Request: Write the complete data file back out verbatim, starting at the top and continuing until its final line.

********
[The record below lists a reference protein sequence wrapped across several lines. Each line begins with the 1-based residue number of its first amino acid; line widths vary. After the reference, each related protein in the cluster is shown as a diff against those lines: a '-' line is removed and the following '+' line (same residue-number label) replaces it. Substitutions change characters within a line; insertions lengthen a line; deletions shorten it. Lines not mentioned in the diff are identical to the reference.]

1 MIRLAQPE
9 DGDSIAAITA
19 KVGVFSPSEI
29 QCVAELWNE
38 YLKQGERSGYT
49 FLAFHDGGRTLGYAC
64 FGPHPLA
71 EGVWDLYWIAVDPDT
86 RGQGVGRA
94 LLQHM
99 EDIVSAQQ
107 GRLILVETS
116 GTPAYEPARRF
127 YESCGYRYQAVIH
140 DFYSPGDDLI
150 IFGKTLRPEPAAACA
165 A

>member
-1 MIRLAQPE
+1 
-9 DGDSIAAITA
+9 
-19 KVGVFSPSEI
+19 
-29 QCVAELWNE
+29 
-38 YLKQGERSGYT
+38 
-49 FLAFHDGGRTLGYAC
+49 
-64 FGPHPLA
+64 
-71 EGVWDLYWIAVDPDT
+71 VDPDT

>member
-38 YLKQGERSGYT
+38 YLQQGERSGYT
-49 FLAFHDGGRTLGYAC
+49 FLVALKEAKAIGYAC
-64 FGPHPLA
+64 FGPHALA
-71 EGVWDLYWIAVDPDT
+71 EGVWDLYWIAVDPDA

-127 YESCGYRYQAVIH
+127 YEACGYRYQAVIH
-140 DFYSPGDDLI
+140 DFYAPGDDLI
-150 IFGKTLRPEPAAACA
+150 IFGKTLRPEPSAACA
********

[The record below lists a reference protein sequence wrapped across several lines. Each line begins with the 1-based residue number of its first amino acid; line widths vary. After the reference, each related protein in the cluster is shown as a diff against those lines: a '-' line is removed and the following '+' line (same residue-number label) replaces it. Substitutions change characters within a line; insertions lengthen a line; deletions shorten it. Lines not mentioned in the diff are identical to the reference.]

1 MIRLAQPE
9 DGDSIAAITA
19 KVGVFSPSEI
29 QCVAELWNE
38 YLKQGERSGYT
49 FLAFHDGGRTLGYAC
64 FGPHPLA
71 EGVWDLYWIAVDPDT
86 RGQGVGRA
94 LLQHM
99 EDIVSAQQ
107 GRLILVETS
116 GTPAYEPARRF
127 YESCGYRYQAVIH
140 DFYSPGDDLI
150 IFGKTLRPEPAAACA
165 A

>member
-1 MIRLAQPE
+1 
-9 DGDSIAAITA
+9 
-19 KVGVFSPSEI
+19 
-29 QCVAELWNE
+29 
-38 YLKQGERSGYT
+38 
-49 FLAFHDGGRTLGYAC
+49 
-64 FGPHPLA
+64 
-71 EGVWDLYWIAVDPDT
+71 VDPDT

>member
-38 YLKQGERSGYT
+38 YLQQGERSGYT
-49 FLAFHDGGRTLGYAC
+49 FLVALKEAKAIGYAC
-64 FGPHPLA
+64 FGPHALA
-71 EGVWDLYWIAVDPDT
+71 EGVWDLYWIAVDPDA

-127 YESCGYRYQAVIH
+127 YEACGYRYQAVIH
-140 DFYSPGDDLI
+140 DFYAPGDDLI
-150 IFGKTLRPEPAAACA
+150 IFGKTLRPEPSAACA